Sex Differences in Right Ventricular Dysfunction: Insights From the Bench to Bedside

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11 Scopus citations


There are inherent distinctions in right ventricular (RV) performance based on sex as females have better RV function than males. These differences are magnified and have very important prognostic implications in two RV-centric diseases, pulmonary hypertension (PH), and arrhythmogenic right ventricular cardiomyopathy/dysplasia (ARVC/D). In both PH and ARVC/D, RV dysfunction results in poor patient outcomes. However, there are no currently approved therapies specifically targeting the failing RV, an important unmet need for these two life-threatening disorders. In this review, we highlight human data demonstrating divergent RV phenotypes in healthy, PH, and ARVC/D patients based on sex. Furthermore, we discuss the links between estrogen (the female predominant sex hormone), testosterone (the male predominant sex hormone), and dehydroepiandrosterone (a precursor hormone for multiple sex hormones in males and females) and RV function in both disorders. To provide potential mechanistic insights into sex differences in RV function, we review data that investigate how sex hormones combat or contribute to pathophysiological changes in the RV. Finally, we highlight the ongoing clinical trials in pulmonary arterial hypertension targeting estrogen and dehydroepiandrosterone signaling. Hopefully, a greater understanding of the factors that promote superior RV function in females will lead to novel therapeutic approaches to combat RV dysfunction in PH and ARVC/D.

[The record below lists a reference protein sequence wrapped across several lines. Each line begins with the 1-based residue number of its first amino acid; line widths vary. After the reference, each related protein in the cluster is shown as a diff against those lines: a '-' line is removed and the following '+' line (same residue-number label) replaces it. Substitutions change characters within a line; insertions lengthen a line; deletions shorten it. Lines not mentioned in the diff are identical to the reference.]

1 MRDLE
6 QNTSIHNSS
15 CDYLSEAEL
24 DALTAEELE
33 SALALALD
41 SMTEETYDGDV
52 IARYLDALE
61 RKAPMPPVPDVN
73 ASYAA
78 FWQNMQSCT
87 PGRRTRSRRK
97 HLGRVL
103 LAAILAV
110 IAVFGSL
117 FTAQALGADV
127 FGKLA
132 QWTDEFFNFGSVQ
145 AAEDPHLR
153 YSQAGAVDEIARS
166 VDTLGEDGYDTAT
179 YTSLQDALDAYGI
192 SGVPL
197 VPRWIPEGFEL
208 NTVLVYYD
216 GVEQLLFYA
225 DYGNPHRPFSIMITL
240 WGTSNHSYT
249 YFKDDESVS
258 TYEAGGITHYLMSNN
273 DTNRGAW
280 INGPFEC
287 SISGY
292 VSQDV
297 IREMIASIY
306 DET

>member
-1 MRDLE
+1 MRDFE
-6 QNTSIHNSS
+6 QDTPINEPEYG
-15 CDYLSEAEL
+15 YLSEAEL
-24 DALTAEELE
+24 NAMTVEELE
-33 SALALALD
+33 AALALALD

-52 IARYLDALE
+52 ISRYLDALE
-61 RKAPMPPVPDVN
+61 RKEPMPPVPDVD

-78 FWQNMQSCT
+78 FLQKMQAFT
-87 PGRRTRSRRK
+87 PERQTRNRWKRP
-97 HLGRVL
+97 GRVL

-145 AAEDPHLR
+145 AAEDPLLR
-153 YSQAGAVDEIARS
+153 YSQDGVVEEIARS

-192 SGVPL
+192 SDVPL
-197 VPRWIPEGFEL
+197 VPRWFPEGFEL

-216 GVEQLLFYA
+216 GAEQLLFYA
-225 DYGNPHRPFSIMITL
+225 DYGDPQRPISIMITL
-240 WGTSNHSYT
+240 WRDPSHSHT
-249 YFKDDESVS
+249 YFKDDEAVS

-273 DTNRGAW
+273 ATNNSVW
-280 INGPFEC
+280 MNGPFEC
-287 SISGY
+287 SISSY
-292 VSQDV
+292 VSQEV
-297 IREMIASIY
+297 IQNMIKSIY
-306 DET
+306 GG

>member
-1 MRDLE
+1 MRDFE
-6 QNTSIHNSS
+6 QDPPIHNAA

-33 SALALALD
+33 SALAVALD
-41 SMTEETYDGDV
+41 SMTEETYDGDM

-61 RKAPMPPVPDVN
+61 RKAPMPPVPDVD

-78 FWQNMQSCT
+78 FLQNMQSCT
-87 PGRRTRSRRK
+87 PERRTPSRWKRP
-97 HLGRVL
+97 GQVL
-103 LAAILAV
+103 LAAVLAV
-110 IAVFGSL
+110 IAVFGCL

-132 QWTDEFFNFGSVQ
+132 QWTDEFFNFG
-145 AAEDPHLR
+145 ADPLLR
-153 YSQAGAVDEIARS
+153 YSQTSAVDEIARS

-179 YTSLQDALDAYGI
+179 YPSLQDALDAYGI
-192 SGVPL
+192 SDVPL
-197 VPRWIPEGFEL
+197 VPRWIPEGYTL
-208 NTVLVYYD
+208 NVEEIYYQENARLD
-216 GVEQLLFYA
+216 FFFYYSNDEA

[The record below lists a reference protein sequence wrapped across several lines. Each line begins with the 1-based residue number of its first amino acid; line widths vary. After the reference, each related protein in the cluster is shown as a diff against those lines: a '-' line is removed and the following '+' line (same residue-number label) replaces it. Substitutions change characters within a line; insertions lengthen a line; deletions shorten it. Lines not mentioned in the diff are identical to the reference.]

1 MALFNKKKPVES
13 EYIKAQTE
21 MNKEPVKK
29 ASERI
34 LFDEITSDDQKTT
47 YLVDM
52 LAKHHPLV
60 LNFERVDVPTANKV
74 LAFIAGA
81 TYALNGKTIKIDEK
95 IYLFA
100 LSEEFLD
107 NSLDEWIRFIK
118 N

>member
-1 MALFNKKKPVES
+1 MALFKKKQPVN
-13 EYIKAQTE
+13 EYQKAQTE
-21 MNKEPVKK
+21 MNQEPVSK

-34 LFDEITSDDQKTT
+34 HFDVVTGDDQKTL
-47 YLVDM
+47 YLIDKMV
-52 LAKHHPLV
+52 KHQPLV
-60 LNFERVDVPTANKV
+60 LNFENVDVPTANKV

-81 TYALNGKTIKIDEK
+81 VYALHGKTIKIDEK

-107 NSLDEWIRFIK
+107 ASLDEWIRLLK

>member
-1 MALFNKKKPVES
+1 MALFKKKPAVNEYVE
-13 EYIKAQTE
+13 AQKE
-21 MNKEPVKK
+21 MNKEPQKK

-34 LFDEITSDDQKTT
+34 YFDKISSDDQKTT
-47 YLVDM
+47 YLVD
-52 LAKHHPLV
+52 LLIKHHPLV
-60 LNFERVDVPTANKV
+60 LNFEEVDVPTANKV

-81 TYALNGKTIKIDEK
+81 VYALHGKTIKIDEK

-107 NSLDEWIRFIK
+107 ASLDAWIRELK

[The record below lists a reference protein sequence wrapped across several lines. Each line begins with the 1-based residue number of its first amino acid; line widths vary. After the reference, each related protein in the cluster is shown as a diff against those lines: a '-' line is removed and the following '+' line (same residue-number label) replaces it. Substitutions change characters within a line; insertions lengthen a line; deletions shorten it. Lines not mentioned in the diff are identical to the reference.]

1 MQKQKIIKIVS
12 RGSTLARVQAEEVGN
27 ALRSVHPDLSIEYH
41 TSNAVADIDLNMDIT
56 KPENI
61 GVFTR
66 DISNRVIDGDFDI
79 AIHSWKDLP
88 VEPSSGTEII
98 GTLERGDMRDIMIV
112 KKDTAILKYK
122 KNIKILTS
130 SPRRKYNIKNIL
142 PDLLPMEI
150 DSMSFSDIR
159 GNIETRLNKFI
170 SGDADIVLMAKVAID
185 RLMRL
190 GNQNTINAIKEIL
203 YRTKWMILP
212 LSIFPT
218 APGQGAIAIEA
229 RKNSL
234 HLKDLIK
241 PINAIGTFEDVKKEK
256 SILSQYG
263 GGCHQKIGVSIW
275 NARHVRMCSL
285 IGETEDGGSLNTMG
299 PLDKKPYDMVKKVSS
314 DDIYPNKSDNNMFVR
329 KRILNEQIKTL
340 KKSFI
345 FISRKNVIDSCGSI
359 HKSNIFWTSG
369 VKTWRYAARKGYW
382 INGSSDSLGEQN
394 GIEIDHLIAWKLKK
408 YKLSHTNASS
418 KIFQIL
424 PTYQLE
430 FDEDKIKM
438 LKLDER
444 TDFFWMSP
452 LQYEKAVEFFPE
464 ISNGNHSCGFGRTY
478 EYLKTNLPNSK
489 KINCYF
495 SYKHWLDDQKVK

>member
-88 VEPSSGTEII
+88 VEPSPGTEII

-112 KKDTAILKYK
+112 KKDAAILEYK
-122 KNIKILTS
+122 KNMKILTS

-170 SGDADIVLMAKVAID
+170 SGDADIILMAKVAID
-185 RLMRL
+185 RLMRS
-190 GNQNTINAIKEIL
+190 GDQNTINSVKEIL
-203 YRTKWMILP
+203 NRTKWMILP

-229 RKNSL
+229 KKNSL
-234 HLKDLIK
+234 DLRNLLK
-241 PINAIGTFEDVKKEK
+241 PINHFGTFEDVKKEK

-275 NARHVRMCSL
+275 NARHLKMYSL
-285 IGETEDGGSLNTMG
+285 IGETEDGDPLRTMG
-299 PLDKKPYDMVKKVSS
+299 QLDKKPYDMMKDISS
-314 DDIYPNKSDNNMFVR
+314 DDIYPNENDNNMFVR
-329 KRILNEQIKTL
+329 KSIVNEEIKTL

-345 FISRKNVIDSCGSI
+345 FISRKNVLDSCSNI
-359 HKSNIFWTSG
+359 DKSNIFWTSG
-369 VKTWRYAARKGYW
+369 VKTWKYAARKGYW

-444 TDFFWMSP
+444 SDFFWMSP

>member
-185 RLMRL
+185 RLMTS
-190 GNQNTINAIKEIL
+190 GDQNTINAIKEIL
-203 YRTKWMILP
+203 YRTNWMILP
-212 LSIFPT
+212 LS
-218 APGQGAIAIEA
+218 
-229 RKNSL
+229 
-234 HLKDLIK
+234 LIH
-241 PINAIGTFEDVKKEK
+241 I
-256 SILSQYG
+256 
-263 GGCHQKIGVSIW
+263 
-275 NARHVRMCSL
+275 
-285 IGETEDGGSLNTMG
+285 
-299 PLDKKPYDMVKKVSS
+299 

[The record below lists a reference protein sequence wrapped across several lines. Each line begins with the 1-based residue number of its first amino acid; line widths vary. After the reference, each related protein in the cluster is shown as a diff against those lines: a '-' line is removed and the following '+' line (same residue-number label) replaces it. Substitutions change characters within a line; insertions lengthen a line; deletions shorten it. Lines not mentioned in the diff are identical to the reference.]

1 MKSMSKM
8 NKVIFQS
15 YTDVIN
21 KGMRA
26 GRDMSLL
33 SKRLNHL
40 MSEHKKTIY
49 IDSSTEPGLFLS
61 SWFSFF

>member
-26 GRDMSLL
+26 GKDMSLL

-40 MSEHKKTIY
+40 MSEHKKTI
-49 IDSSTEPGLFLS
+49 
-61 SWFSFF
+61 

Original languageEnglish (US)
Article number623129
JournalFrontiers in Physiology
StatePublished - Jan 18 2021

Bibliographical note

Funding Information:
We thank Cynthia Faraday for her assistance with designing the figures. Funding. SP was funded by NIH T32 HL144472, a University of Minnesota Clinical and Translational Science award (NIH UL1 TR002494), and a University of Minnesota Medical School Academic Investment Educational Program grant. KP was funded by NIH K08 HL140100, the Jenesis Award from United Therapeutics, a Lillehei Heart Institute Cardiovascular Seed Grant, and the Cardiovascular Medical Research and Education Fund. The content is solely the responsibility of the authors and does not represent the official views of the NIH or any other funding sources.

Publisher Copyright:
© Copyright © 2021 Keen, Prisco and Prins.


  • arrhythmogenic right ventricular cardiomyopathy/dysplasia
  • dehydroepiandrosterone
  • estrogen
  • pulmonary hypertension
  • right ventricle
  • sex differences
  • testosterone


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